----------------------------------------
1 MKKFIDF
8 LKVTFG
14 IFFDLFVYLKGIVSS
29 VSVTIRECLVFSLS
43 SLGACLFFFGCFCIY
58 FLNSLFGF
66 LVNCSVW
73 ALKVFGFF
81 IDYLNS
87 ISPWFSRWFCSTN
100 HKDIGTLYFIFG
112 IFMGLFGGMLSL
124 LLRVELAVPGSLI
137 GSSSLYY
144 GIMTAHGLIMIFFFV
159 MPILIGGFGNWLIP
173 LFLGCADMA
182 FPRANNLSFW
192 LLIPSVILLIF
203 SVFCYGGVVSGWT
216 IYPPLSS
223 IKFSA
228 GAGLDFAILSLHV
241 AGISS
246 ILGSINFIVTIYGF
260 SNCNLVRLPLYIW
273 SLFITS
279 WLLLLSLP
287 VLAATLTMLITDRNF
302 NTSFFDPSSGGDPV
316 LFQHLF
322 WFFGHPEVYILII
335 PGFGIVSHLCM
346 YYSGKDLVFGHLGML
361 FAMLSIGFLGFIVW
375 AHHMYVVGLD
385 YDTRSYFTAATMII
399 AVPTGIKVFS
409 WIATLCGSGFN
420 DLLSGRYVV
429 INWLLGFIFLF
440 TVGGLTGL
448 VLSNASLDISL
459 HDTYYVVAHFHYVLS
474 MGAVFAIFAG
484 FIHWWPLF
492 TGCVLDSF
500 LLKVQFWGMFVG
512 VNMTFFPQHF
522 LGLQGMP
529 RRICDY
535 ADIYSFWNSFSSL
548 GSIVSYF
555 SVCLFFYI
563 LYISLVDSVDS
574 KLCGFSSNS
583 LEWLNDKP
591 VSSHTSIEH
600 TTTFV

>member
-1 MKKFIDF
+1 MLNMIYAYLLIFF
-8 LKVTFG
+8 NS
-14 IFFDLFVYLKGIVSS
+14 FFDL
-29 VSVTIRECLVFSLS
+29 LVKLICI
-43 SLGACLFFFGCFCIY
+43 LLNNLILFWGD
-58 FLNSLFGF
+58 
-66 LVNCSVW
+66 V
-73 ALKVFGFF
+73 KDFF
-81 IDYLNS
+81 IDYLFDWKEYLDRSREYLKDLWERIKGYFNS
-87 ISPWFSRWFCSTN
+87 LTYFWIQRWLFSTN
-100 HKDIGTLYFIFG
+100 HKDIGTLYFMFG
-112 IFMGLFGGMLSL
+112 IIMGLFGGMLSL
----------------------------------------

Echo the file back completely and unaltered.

1 MKKFIDF
8 LKVTFG
14 IFFDLFVYLKGIVSS
29 VSVTIRECLVFSLS
43 SLGACLFFFGCFCIY
58 FLNSLFGF
66 LVNCSVW
73 ALKVFGFF
81 IDYLNS
87 ISPWFSRWFCSTN
100 HKDIGTLYFIFG
112 IFMGLFGGMLSL
124 LLRVELAVPGSLI
137 GSSSLYY
144 GIMTAHGLIMIFFFV
159 MPILIGGFGNWLIP
173 LFLGCADMA
182 FPRANNLSFW
192 LLIPSVILLIF
203 SVFCYGGVVSGWT
216 IYPPLSS
223 IKFSA
228 GAGLDFAILSLHV
241 AGISS
246 ILGSINFIVTIYGF
260 SNCNLVRLPLYIW
273 SLFITS
279 WLLLLSLP
287 VLAATLTMLITDRNF
302 NTSFFDPSSGGDPV
316 LFQHLF
322 WFFGHPEVYILII
335 PGFGIVSHLCM
346 YYSGKDLVFGHLGML
361 FAMLSIGFLGFIVW
375 AHHMYVVGLD
385 YDTRSYFTAATMII
399 AVPTGIKVFS
409 WIATLCGSGFN
420 DLLSGRYVV
429 INWLLGFIFLF
440 TVGGLTGL
448 VLSNASLDISL
459 HDTYYVVAHFHYVLS
474 MGAVFAIFAG
484 FIHWWPLF
492 TGCVLDSF
500 LLKVQFWGMFVG
512 VNMTFFPQHF
522 LGLQGMP
529 RRICDY
535 ADIYSFWNSFSSL
548 GSIVSYF
555 SVCLFFYI
563 LYISLVDSVDS
574 KLCGFSSNS
583 LEWLNDKP
591 VSSHTSIEH
600 TTTFV

>member
-1 MKKFIDF
+1 MLNMIYAYLLIFF
-8 LKVTFG
+8 NS
-14 IFFDLFVYLKGIVSS
+14 FFDL
-29 VSVTIRECLVFSLS
+29 LVKLICI
-43 SLGACLFFFGCFCIY
+43 LLNNLILFWGD
-58 FLNSLFGF
+58 
-66 LVNCSVW
+66 V
-73 ALKVFGFF
+73 KDFF
-81 IDYLNS
+81 IDYLFDWKEYLDRSREYLKDLWERIKGYFNS
-87 ISPWFSRWFCSTN
+87 LTYFWIQRWLFSTN
-100 HKDIGTLYFIFG
+100 HKDIGTLYFMFG
-112 IFMGLFGGMLSL
+112 IIMGLFGGMLSL